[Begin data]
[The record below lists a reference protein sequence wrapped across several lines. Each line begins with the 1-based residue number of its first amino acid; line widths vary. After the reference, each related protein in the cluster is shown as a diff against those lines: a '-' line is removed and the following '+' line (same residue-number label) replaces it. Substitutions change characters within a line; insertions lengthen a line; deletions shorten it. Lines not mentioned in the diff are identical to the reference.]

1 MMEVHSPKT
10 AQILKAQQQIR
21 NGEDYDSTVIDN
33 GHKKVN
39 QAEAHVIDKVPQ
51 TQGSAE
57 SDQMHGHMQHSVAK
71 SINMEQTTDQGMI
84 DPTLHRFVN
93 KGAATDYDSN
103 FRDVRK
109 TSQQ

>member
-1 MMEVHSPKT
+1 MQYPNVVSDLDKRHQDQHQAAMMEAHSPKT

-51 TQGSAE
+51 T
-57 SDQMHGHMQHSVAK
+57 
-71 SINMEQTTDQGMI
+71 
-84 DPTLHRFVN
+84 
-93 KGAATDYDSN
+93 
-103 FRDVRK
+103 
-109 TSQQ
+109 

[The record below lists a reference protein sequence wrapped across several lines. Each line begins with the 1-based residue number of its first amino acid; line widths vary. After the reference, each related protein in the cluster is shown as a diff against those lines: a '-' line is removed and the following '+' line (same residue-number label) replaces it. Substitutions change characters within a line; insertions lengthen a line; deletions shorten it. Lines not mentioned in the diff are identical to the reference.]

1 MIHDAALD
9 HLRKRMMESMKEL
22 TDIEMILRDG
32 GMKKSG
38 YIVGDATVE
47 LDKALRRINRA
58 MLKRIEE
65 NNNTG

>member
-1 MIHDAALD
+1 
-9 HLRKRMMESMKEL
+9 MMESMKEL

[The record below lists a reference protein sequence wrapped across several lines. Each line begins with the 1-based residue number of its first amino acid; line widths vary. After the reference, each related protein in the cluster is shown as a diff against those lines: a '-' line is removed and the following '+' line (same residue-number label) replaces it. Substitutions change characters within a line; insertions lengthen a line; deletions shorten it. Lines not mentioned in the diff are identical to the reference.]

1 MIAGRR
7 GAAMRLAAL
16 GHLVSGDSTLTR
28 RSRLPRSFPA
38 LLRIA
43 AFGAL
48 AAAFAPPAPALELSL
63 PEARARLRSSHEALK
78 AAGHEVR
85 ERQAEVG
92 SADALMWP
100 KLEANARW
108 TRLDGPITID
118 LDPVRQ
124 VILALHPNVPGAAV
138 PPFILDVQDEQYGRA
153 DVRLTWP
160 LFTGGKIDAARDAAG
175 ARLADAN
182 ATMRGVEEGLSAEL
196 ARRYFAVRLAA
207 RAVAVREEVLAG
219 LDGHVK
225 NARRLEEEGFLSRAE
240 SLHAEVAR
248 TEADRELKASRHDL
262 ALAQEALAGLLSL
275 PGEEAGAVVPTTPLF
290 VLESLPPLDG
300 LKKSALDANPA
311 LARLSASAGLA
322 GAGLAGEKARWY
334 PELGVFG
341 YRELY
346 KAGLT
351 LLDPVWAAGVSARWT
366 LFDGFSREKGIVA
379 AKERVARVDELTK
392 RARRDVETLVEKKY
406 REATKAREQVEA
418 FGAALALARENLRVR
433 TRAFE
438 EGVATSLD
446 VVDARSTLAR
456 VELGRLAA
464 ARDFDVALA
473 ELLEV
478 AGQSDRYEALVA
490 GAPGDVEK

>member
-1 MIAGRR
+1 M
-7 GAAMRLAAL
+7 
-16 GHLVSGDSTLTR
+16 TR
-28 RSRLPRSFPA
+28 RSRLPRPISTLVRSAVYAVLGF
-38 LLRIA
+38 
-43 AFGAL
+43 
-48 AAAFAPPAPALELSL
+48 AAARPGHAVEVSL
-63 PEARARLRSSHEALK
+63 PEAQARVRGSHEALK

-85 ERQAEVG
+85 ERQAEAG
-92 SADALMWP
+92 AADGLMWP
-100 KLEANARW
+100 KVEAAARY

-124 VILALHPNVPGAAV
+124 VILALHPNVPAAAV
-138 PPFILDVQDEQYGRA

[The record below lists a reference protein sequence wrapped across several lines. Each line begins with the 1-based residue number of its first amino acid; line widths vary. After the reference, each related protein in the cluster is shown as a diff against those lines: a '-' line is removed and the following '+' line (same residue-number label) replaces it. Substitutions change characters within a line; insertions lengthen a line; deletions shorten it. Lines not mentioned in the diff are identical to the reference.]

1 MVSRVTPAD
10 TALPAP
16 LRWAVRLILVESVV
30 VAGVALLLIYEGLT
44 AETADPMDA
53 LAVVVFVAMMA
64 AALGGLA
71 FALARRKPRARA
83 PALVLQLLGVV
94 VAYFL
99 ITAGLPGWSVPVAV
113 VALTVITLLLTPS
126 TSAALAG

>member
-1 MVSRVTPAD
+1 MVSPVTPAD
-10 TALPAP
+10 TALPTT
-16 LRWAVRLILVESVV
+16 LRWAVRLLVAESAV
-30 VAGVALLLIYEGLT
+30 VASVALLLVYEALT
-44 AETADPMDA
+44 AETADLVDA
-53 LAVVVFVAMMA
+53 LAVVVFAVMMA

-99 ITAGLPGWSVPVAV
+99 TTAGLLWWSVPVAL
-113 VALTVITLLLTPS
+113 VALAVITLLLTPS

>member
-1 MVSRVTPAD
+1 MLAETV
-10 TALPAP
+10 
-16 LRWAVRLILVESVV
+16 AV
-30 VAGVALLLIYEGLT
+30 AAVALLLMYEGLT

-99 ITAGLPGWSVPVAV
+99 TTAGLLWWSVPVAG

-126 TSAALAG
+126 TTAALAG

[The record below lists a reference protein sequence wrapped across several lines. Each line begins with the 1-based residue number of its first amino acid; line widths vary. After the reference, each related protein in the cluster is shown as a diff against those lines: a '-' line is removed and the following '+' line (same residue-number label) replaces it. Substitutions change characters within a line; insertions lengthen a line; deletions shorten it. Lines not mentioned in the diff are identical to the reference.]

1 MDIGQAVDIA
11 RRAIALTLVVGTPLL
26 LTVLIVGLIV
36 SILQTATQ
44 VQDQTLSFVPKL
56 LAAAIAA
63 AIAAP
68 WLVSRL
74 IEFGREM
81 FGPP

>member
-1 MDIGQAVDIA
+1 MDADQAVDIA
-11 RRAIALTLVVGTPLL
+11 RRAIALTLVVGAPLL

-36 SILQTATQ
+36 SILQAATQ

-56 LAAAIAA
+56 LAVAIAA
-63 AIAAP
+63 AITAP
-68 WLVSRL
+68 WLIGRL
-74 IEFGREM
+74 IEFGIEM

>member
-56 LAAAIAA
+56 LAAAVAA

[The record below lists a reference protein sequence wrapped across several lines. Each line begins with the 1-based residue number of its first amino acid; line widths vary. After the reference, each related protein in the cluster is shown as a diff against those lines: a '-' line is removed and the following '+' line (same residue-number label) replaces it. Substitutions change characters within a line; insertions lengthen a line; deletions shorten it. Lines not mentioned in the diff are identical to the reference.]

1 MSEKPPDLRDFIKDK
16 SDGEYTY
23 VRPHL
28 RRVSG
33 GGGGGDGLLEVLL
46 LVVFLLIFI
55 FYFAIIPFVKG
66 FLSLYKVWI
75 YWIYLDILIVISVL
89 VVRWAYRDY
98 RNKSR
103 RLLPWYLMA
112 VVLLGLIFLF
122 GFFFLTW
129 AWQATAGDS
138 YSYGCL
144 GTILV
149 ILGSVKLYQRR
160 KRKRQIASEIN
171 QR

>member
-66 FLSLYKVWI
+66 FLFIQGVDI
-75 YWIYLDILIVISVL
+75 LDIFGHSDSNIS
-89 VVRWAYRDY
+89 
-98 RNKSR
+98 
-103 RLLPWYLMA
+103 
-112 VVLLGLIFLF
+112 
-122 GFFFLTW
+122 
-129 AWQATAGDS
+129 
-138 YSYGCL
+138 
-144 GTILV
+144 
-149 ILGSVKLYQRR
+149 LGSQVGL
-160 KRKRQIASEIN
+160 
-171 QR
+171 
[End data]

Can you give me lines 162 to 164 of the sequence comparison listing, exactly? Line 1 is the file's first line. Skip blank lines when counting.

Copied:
+99 TTAGLLWWSVPVAG

-126 TSAALAG
+126 TTAALAG